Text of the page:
By Gagandeep Ghuman
Published: June 16, 2017
Squamish knows Mayor Patricia Heintzman as someone whose green, environmental values are at the forefront of her politics, be it her opposition to Woodfibre LNG or her recent commitment to make district carbon neutral by 2018.
She is an eco-conscious politician and that may have left many supporters wondering if she would support the rezoning and OCP amendment of Garibaldi Golf course, a change that would transform the greenway corridor land to residential.
But the Mayor has made it clear that she hasn’t seen a proposal from the developer to date that is supportable. She says it’s impossible to make a determination of support for a project until one has seen a final proposal. “If a proposal comes back I will evaluate it and consider the pros and cons and the public’s input before making any determination. Any greenfield development, whether they are designated resource or greenway, should it even be considered, has a very high bar and has to have a significant value added benefit for the community,” she said.
“I have always been open to considering some development on that site, particularly in the areas out of the floodplain and wetlands but it has to be evaluated in context with an overall proposal and community development at the time of consideration” Mayor Heintzman
A Vancouver-based development company, Polygon, bought the 118 acres land in 2016 with an aim to rezone it to residential and build close to 334 townhomes or duplex units and 127 apartments. The developers plan to give 80 acres of the land to the district that could potentially be used as a public park. In 2011, Heintzman voted against a similar proposal to rezone portions of the former course to create 180 small lots and an 80 acre park. She said a number of aspects of the 2011 proposals were challenging including whether or not the road access up the bluff from Newport drive was desirable or even necessary, understanding the long-term costs of the park that was being offered, densities and housing types. She said it was a proposal that seemed rushed at the time, adding that she has always been open to some development on the site.
“I have always been open to considering some development on that site, particularly in the areas out of the floodplain and wetlands but it has to be evaluated in context with an overall proposal and community development at the time of consideration. Any proposal has to consider the overall community benefit. The site has also already been through the zoning process so historical factors need to be considered. The Polygon proposal is under the same scrutiny. I haven’t seen a proposal to date that is supportable,” she said.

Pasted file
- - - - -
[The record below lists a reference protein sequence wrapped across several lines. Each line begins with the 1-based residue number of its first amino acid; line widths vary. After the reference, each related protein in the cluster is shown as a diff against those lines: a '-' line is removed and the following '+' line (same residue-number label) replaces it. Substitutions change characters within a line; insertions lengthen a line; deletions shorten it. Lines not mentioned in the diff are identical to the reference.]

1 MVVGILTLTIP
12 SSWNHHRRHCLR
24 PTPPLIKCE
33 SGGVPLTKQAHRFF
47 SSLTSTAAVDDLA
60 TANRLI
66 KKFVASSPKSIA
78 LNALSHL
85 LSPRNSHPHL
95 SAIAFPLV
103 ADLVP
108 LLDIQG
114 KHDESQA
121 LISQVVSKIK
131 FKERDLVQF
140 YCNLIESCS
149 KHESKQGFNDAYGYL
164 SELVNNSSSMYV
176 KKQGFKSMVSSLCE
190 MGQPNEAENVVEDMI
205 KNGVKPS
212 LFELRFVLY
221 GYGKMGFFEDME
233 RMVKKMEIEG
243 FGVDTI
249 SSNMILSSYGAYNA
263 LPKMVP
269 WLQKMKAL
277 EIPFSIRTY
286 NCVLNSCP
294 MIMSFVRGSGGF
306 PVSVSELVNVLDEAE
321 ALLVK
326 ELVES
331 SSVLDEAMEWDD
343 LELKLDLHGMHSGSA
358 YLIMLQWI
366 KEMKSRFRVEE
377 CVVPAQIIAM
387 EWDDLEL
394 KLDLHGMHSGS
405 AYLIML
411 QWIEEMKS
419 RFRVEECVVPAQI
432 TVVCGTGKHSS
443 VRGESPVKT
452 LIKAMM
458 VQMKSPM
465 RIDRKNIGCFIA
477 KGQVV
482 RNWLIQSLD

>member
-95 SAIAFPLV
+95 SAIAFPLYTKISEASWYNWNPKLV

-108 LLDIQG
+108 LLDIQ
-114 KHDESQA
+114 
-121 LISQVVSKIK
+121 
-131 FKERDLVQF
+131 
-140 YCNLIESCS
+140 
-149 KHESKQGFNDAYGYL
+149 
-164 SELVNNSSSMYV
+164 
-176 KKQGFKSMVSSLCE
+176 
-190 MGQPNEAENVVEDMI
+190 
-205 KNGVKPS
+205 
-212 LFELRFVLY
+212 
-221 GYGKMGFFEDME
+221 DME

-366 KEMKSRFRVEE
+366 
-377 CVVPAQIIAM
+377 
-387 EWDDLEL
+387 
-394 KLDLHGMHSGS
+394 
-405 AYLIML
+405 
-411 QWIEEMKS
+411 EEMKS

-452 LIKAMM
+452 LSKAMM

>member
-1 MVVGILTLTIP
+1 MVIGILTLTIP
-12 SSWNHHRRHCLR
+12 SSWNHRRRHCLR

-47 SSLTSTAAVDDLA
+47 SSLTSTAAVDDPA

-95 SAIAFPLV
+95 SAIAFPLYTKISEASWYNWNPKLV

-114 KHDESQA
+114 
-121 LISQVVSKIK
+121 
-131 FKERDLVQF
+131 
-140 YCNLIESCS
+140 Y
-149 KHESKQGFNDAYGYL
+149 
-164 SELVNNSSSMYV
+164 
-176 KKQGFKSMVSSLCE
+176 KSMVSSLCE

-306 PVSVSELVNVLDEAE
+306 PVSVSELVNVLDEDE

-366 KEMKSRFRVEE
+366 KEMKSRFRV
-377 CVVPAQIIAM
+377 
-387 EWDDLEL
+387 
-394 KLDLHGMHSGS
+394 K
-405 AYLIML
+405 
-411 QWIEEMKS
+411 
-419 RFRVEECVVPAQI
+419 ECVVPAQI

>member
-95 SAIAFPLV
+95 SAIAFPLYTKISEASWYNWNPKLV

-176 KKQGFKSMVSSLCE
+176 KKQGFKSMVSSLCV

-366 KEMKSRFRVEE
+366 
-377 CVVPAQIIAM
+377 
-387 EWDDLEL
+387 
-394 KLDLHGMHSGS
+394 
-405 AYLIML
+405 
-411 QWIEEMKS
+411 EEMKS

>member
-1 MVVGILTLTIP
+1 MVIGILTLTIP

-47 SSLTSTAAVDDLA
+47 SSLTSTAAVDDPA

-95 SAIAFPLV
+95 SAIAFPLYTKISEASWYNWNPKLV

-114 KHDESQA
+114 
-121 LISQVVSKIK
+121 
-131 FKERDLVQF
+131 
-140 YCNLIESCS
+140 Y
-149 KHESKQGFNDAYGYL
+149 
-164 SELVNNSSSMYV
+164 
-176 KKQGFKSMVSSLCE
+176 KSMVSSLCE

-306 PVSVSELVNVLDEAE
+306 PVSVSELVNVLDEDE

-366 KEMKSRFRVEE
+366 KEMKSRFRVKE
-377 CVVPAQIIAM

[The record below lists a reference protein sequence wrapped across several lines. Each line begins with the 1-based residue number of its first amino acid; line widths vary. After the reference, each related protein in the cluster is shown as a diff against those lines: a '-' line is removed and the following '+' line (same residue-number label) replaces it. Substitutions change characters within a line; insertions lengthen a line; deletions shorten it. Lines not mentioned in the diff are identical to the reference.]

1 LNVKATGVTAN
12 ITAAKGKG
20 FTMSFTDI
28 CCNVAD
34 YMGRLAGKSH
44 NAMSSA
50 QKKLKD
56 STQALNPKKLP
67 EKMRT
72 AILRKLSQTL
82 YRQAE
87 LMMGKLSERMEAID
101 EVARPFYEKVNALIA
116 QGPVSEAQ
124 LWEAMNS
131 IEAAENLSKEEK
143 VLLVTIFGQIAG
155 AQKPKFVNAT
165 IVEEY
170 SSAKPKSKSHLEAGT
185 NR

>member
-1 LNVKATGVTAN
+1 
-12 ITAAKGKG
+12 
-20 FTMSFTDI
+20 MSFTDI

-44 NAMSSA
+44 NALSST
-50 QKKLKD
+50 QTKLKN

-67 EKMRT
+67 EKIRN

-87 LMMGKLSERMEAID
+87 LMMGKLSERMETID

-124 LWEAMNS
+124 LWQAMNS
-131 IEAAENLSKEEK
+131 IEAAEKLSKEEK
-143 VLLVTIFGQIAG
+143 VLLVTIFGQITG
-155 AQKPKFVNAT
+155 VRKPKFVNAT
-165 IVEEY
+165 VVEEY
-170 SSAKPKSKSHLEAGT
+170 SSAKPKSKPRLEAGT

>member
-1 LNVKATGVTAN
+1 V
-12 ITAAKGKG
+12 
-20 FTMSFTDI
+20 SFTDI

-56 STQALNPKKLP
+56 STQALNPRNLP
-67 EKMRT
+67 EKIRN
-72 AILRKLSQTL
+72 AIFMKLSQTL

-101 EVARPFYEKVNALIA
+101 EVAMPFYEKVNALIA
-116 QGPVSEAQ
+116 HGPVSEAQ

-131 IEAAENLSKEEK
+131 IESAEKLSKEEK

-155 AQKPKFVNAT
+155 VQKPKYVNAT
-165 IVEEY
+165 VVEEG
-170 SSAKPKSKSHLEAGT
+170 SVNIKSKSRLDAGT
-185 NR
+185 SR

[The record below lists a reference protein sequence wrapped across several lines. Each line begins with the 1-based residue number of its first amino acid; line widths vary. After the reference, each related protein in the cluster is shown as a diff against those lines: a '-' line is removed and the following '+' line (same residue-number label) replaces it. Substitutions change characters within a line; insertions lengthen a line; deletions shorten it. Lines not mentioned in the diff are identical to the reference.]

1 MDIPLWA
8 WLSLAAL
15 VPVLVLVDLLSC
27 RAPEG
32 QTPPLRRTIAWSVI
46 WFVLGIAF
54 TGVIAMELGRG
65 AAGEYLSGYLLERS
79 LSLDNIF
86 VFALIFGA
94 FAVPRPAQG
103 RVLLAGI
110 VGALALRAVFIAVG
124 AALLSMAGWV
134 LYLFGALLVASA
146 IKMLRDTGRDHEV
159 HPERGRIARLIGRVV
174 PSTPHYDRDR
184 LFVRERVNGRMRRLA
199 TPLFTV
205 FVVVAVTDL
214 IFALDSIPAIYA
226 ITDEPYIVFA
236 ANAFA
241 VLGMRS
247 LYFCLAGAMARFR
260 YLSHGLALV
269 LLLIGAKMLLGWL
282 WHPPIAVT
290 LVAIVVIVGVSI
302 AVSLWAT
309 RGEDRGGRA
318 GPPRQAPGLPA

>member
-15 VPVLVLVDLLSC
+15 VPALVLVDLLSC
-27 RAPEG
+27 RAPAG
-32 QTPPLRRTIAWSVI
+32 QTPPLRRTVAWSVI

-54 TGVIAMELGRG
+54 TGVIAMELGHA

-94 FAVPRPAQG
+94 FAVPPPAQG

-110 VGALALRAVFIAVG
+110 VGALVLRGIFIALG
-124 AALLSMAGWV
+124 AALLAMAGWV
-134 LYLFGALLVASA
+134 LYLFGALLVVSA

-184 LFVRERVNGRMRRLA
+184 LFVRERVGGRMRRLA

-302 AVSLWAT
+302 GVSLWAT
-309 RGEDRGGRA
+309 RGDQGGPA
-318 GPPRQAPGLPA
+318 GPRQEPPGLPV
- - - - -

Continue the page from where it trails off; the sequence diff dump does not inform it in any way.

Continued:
Meantime, residents opposed to the project said the council would be doing a great disservice to the citizens if it voted in favour of Polygon’s application.
“Developing on one of the most sensitive pieces of land in Squamish solves no affordability or inventory issues – in fact contradicts almost all direction of the Official Community Plan.” Adam Smith
“The present zoning of Greenways is the most opposite zoning you could imagine to residential. This is 100 per cent protected by our Official Community Plan and you can’t arbitrarily change the community plan and put a small town in one of the most environmentally sensitive lands. This would set a horrible precedence in the future for any development trumping our Official Community Plan,” said Adam Smith, who has spearheaded the opposition to the amendments.
Smith said there are well over a thousand housing units planned for which there is ample land available in town that won’t entails such an immense change from green land to residential. From existing in fills to areas such as Cheema Lands, there is enough land to accommodate housing needs for the growing community. “Developing on one of the most sensitive pieces of land in Squamish solves no affordability or inventory issues – in fact contradicts almost all direction of the Official Community Plan,” he said.